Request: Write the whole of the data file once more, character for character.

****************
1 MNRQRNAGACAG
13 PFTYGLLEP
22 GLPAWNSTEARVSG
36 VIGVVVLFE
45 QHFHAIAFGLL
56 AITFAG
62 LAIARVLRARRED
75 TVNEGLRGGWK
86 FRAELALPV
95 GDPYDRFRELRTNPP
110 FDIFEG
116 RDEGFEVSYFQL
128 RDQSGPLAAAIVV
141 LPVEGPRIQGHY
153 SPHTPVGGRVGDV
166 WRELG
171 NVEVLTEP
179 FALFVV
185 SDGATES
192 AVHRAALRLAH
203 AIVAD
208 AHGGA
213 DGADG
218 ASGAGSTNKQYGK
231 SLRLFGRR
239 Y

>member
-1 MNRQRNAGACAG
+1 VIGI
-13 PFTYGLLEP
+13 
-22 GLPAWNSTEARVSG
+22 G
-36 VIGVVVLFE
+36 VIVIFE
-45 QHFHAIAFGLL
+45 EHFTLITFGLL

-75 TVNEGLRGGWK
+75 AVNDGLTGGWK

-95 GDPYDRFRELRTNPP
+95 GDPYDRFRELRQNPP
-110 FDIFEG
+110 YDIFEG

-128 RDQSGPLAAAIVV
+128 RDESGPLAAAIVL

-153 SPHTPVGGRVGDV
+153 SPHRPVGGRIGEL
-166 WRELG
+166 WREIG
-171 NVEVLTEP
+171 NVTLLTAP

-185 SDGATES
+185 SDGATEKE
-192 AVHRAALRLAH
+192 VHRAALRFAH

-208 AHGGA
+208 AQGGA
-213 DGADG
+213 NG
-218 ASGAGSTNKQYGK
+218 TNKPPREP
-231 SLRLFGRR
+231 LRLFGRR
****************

1 MNRQRNAGACAG
13 PFTYGLLEP
22 GLPAWNSTEARVSG
36 VIGVVVLFE
45 QHFHAIAFGLL
56 AITFAG
62 LAIARVLRARRED
75 TVNEGLRGGWK
86 FRAELALPV
95 GDPYDRFRELRTNPP
110 FDIFEG
116 RDEGFEVSYFQL
128 RDQSGPLAAAIVV
141 LPVEGPRIQGHY
153 SPHTPVGGRVGDV
166 WRELG
171 NVEVLTEP
179 FALFVV
185 SDGATES
192 AVHRAALRLAH
203 AIVAD
208 AHGGA
213 DGADG
218 ASGAGSTNKQYGK
231 SLRLFGRR
239 Y

>member
-1 MNRQRNAGACAG
+1 VIGI
-13 PFTYGLLEP
+13 
-22 GLPAWNSTEARVSG
+22 G
-36 VIGVVVLFE
+36 VIVIFE
-45 QHFHAIAFGLL
+45 EHFTLITFGLL

-75 TVNEGLRGGWK
+75 AVNDGLTGGWK

-95 GDPYDRFRELRTNPP
+95 GDPYDRFRELRQNPP
-110 FDIFEG
+110 YDIFEG

-128 RDQSGPLAAAIVV
+128 RDESGPLAAAIVL

-153 SPHTPVGGRVGDV
+153 SPHRPVGGRIGEL
-166 WRELG
+166 WREIG
-171 NVEVLTEP
+171 NVTLLTAP

-185 SDGATES
+185 SDGATEKE
-192 AVHRAALRLAH
+192 VHRAALRFAH

-208 AHGGA
+208 AQGGA
-213 DGADG
+213 NG
-218 ASGAGSTNKQYGK
+218 TNKPPREP
-231 SLRLFGRR
+231 LRLFGRR